There's a minute in Gary Shteyngart's recent book, Lake Success, when the primary character, Barry Cohen-- a faltering hedge fund manager who is obsessed with watches-- shows a young lady whom he has just slept with a selection of his watch collection. She gets his F.P. Journe and says, "I love this one ... Are you saving up for a Rolex?" In another scene, Cohen tries to convince a previous coworker to use a Patek Philippe Continuous Calendar instead of a Rolex Sky-Dweller out to a club, with the idea that the Patek will attract women of stability, however his coworker chooses the sure thing: his Rolex. Shteyngart's positioning of Rolex as a cultural touchstone works because Rolex is, in actuality, the first-- and frequently the just-- view brand name individuals think about when it comes to high-end wrist watches.
Mercedes, Gucci and Apple have actually accomplished a comparable status on par with Rolex's. These brands have rooted themselves so deeply into the international culture that they have actually concerned represent much more than the items they label; they signify wealth, success, design and quality. Their cultural prominence has made these business indefatigable kings of their respective domains. As Rolex approaches its 100th anniversary, it is possible to determine the visionary techniques that put the company on the horological throne. 5 of those techniques stand out: Rolex's technical development, marketing élan, design consistency, monetary independence and selective scarcity have produced the company's unrivaled success amongst watch brands.
In 1905, German-born Hans Wilsdorf and his brother-in-law Alfred Davis established an eponymous company in London that imported Swiss motions, installed them in British cases and sold them to jewelry experts who put their own names on the dials. Noticing the capacity for their own brand to prosper in the burgeoning watch market, Wilsdorf dreamed up and protected the brand name Rolex in 1908.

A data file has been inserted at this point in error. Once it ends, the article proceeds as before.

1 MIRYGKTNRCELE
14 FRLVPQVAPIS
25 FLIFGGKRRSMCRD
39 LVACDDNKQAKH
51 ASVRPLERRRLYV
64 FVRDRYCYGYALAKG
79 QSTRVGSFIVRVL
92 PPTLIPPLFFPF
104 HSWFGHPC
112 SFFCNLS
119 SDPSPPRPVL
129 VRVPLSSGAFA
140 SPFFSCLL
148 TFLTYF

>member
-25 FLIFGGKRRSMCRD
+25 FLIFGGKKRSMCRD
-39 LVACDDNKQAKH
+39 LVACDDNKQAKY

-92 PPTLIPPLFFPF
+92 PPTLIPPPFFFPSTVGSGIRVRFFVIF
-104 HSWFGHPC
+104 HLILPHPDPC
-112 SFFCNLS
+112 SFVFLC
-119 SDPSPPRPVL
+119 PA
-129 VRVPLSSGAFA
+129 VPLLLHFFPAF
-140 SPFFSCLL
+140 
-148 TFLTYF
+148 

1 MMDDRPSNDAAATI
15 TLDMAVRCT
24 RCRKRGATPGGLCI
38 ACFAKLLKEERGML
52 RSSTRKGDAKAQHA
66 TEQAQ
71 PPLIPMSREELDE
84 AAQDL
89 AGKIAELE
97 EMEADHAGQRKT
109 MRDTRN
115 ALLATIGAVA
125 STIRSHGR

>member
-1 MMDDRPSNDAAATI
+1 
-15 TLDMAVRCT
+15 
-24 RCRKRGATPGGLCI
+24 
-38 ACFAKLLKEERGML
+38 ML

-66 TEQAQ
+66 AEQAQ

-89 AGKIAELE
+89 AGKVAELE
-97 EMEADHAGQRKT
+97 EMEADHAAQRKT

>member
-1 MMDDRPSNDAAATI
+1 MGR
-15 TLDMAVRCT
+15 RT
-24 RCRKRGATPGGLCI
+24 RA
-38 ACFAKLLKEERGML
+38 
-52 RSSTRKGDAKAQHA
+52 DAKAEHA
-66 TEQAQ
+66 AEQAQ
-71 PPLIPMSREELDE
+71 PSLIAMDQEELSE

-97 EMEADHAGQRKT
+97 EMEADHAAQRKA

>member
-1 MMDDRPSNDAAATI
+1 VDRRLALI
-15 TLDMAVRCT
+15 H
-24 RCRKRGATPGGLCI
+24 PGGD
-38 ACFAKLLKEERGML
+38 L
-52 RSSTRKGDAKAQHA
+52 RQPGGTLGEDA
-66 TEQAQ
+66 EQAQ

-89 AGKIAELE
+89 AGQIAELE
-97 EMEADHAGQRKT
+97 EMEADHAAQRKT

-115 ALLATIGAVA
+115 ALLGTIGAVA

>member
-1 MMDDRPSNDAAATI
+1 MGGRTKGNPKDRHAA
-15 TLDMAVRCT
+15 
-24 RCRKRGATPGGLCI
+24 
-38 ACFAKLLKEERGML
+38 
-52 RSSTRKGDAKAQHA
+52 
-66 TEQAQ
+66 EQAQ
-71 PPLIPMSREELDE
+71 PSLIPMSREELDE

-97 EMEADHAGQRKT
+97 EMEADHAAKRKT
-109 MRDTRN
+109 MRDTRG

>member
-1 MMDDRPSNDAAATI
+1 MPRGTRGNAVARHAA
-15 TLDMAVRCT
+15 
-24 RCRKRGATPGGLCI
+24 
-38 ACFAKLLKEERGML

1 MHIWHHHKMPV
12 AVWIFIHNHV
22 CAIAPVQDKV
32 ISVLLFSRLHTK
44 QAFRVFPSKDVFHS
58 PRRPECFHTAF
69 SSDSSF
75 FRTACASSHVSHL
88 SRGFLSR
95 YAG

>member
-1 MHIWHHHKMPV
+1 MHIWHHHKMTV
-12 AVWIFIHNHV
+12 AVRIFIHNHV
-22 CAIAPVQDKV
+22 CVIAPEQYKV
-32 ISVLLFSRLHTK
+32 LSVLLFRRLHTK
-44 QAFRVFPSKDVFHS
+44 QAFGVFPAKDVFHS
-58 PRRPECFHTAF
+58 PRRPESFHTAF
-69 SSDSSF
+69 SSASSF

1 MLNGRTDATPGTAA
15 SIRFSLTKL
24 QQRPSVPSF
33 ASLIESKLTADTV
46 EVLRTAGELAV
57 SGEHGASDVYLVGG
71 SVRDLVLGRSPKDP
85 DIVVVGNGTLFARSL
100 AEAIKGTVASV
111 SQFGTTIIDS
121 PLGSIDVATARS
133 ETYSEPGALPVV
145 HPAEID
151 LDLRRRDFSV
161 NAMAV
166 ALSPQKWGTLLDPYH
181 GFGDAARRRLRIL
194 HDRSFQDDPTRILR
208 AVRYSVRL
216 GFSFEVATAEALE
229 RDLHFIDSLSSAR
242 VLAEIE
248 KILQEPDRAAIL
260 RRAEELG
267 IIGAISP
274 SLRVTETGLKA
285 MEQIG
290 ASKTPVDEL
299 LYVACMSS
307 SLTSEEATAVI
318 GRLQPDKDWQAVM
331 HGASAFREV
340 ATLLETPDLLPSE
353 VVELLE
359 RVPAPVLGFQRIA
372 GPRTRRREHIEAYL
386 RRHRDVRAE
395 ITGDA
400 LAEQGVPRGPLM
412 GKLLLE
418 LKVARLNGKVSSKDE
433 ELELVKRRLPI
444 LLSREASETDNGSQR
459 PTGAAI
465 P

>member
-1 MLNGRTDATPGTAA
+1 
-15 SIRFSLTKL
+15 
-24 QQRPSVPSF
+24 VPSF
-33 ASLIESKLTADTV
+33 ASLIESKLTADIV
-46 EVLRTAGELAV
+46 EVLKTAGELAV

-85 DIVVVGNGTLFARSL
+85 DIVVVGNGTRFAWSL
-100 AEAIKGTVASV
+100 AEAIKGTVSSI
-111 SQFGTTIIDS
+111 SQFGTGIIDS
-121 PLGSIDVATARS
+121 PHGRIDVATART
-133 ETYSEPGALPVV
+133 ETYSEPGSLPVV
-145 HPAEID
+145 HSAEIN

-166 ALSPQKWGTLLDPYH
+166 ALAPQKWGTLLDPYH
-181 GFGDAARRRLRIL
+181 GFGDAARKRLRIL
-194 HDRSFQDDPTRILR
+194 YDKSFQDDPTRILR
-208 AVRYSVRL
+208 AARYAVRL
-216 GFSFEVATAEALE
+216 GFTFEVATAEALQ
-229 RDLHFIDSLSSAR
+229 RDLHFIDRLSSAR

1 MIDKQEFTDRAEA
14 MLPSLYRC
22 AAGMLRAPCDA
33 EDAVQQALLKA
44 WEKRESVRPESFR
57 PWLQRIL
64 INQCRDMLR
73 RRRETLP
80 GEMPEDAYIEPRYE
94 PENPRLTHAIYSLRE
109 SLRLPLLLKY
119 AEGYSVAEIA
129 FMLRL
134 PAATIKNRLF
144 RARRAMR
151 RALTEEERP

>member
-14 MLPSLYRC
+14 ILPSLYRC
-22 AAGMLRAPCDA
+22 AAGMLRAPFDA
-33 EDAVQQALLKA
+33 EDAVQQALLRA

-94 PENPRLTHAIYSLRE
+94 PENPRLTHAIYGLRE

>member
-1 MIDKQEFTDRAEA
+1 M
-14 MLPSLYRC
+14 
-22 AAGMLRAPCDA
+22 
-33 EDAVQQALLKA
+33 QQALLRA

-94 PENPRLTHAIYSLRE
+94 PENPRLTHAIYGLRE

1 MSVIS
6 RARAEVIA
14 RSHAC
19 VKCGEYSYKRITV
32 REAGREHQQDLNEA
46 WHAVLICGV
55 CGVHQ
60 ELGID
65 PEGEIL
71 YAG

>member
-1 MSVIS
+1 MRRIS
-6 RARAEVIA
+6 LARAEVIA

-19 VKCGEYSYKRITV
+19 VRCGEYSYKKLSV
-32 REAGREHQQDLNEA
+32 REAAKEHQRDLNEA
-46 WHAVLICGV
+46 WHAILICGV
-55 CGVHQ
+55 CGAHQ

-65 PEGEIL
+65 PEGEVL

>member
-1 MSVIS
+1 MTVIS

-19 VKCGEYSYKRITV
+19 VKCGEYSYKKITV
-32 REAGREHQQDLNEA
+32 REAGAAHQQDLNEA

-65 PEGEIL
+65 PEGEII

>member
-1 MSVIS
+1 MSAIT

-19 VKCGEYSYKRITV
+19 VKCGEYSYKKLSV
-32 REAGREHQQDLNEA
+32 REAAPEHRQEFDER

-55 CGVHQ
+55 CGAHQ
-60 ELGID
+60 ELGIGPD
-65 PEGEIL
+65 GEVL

Rolex Creator Hans Wilsdorf Rolex Founder Hans Wilsdorf Courtesy of Rolex
From the start, Wilsdorf understood the appeal of precision timekeeping. In 1910, a Rolex ended up being the first wristwatch to bring the Swiss Certificate of Chronometric Precision, bestowed by the Official Watch Ranking Centre in Bienne, Switzerland. Acknowledging the favorable impact this score had on sales, Wilsdorf protected a "Class A" Accuracy Certificate from the Kew Observatory in 1914, generally scheduled for marine chronometers. This accreditation resonated with British customers who understood that accurate timekeeping-- the option to the long-standing problem of navigating longitude-- had actually empowered the British Empire to control the seas in both battle and commerce. Hence began the convention of using civilians mechanical precision that very few require however lots of desire. Rolex has provided advanced precision ever because.
Need for Rolex watches increased swiftly, and British taxes on the Swiss motions Rolex utilized triggered Wilsdorf to transfer business to Geneva, Switzerland, in 1919. With production expenses lowered, Wilsdorf set out to fix the problem of moisture and dust going into the watch case and damaging the movement. The Rolex group developed a totally sealed watch case, which Wilsdorf dubbed the Oyster, and launched it to much fanfare in 1926. During the 1920s this screwed-together device was so innovative that some consumers, who were accustomed to protecting their watches even from rain, were follow this link hesitant. It would take some marketing brilliance to convince the basic population that the Oyster case was, indeed, water resistant.
Remarkably, the Oyster case structure is the reason for the fluted bezel found on many Rolex designs today. That bezel was fluted to receive an interlocking tool utilized to screw the bezel on and off of the mid-case. The caseback was similarly fluted for the same factors, but like any caseback, it never ever became a dominant visual cue. For decades, Rolex's fluted bezels have served no function, and the fluting itself has become gently flared (more like waves than ridges) to the point where, even if one attempted, no tool could interlock. Just like other technical innovations from Rolex, the visual impact has actually long outlived its functionality to become a signature of the brand name. Witness a professional tennis match, a global airport clock or a Rolex advertisement today and you're ensured to see that gleaming fluted bezel not doing anything more than gleam. It's an intriguing case of form outliving function.